Encyclopedia of Ethical Failure — Updated October 2014 (Word)
Source: U.S. Department of Defense, Office of General Counsel

The Standards of Conduct Office of the Department of Defense General Counsel’s Office has assembled the following selection of cases of ethical failure for use as a training tool. Our goal is to provide DoD personnel with real examples of Federal employees who have intentionally or unwittingly violated the standards of conduct. Some cases are humorous, some sad, and all are real. Some will anger you as a Federal employee and some will anger you as an American taxpayer.

Please pay particular attention to the multiple jail and probation sentences, fines, employment terminations and other sanctions that were taken as a result of these ethical failures. Violations of many ethical standards involve criminal statutes. Protect yourself and your employees by learning what you need to know and accessing your Agency ethics counselor if you become unsure of the proper course of conduct. Be sure to access them before you take action regarding the issue in question. Many of the cases displayed in this collection could have been avoided completely if the offender had taken this simple precaution.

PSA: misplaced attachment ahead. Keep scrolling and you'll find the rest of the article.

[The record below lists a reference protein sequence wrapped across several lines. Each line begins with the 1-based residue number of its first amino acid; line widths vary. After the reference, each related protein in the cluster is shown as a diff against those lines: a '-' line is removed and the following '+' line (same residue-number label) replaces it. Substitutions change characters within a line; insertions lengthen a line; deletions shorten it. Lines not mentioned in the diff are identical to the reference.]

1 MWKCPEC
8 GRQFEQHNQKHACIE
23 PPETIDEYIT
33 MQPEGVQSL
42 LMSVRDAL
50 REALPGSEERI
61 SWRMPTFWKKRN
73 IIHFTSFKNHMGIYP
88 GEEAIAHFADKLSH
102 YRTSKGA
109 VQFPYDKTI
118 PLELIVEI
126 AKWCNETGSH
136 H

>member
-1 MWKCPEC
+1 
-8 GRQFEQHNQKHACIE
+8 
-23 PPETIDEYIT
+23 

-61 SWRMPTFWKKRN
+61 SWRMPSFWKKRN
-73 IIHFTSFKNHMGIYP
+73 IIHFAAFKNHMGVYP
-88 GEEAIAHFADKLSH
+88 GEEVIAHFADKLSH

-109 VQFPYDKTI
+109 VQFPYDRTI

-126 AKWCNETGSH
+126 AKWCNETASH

The cases have been arranged according to offense for ease of access. Feel free to reproduce and use them as you like in your ethics training program. For example – you may be conducting a training session regarding political activities. Feel free to copy and paste a case or two into your slideshow or handout – or use them as examples or discussion problems. If you have a case you would like to make available for inclusion in a future update of this collection, please email it to OSD.SOCO@MAIL.MIL or you may fax it to (703) 695-4970.

See previous: Encyclopedia of Ethical Failure (Updated July 2013)

DoD Announces Recruiting and Retention Numbers for Fiscal 2014

November 12, 2014 Comments off

DoD Announces Recruiting and Retention Numbers for Fiscal 2014
Source: U.S. Department of Defense

Active Component.
• Recruiting. All four active services met or exceeded their numerical accession goals for fiscal 2014. Each service also exceeded DoD’s quality benchmarks for new recruits.
• Army – 57,101 accessions, with a goal of 57,000; 100.2 percent.